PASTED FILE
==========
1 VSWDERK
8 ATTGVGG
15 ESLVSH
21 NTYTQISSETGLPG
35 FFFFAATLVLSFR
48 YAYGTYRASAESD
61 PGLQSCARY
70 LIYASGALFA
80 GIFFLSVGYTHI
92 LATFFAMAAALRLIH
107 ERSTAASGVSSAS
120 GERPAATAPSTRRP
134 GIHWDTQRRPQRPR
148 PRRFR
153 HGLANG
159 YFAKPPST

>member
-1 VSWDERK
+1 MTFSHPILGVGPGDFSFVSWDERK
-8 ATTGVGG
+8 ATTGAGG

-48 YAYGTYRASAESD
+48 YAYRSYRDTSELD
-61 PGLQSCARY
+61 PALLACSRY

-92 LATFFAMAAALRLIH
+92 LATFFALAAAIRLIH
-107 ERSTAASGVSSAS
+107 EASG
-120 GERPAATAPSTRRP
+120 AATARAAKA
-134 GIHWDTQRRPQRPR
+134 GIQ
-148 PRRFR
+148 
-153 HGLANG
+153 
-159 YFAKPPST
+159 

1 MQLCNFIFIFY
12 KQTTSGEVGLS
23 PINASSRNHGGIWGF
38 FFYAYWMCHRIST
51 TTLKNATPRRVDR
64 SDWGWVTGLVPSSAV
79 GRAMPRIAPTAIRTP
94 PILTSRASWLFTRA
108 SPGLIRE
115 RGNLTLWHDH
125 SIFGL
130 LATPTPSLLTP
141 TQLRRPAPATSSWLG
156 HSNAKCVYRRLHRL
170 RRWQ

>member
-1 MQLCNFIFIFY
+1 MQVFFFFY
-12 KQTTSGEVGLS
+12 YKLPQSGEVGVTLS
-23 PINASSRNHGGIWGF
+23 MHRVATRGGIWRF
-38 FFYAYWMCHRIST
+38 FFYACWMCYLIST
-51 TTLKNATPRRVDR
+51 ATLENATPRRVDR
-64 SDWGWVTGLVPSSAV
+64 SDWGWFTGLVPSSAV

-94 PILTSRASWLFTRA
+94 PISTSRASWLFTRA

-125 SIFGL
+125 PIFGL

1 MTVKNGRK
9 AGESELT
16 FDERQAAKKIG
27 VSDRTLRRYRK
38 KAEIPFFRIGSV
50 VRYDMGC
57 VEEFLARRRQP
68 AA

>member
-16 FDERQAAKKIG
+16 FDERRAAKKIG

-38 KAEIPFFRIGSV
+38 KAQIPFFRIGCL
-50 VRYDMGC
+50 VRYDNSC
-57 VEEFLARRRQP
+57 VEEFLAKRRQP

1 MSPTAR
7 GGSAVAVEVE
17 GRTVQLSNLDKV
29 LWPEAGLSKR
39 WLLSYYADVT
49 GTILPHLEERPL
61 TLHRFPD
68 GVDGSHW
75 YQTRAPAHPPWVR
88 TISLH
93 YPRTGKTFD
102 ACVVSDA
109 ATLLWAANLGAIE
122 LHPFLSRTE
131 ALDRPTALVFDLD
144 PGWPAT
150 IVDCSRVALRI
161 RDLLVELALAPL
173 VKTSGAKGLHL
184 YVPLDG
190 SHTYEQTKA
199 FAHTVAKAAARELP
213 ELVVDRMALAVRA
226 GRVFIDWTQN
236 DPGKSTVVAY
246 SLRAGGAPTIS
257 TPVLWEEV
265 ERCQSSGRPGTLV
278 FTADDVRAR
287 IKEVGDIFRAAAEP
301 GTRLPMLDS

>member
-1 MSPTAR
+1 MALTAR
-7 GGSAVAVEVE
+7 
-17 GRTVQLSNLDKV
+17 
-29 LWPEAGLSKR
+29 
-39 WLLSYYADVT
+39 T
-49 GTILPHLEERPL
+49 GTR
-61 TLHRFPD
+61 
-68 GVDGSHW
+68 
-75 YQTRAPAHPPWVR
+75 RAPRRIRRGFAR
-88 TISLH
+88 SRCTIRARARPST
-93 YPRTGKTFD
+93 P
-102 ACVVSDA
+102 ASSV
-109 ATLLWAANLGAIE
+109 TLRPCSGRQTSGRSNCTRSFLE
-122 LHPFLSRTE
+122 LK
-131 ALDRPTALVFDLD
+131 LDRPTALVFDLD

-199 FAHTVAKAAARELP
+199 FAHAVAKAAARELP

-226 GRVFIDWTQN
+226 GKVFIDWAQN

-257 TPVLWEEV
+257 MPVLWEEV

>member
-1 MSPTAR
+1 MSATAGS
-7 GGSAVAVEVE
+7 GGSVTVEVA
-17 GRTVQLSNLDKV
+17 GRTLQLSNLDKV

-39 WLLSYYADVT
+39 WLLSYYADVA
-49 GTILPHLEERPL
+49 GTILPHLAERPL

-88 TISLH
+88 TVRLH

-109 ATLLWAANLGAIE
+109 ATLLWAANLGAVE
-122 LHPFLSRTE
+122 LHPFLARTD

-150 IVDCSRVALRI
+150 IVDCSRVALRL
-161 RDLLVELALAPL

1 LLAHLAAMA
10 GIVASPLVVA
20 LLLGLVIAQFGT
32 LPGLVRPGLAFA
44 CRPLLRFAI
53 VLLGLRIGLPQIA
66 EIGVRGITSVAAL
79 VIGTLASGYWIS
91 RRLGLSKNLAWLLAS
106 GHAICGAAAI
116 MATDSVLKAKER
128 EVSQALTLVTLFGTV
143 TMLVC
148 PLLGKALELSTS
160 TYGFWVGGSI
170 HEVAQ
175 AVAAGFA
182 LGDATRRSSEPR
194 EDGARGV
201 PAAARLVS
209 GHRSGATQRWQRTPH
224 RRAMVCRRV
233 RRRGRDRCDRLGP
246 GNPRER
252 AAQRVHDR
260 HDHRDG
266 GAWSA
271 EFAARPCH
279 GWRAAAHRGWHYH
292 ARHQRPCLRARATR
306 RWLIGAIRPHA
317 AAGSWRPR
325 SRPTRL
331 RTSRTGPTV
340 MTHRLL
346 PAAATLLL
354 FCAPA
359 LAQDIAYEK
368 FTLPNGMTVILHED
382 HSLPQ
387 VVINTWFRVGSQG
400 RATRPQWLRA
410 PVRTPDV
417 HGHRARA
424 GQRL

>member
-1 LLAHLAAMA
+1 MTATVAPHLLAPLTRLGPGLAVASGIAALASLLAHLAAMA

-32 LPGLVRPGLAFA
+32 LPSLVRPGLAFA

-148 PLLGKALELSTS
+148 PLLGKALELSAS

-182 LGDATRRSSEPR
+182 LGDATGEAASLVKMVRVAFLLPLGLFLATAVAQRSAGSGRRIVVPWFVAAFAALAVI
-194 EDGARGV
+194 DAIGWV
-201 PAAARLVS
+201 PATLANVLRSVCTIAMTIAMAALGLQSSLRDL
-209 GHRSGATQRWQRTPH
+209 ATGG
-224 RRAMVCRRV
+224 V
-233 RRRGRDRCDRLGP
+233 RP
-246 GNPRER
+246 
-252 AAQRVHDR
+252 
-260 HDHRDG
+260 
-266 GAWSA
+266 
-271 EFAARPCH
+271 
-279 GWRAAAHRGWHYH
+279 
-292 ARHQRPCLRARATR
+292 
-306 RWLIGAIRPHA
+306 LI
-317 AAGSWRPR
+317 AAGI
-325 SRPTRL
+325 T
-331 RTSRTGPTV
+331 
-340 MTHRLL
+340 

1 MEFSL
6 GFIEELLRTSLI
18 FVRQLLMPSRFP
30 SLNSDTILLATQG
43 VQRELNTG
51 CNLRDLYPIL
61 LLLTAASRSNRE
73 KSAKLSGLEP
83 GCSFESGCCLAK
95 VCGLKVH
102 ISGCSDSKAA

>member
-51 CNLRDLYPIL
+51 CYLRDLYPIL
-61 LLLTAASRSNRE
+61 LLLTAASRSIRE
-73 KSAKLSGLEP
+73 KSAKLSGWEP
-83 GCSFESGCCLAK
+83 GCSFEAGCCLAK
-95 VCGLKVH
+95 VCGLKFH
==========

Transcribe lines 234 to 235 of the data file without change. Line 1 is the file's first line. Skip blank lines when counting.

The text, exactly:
+201 PATLANVLRSVCTIAMTIAMAALGLQSSLRDL
-209 GHRSGATQRWQRTPH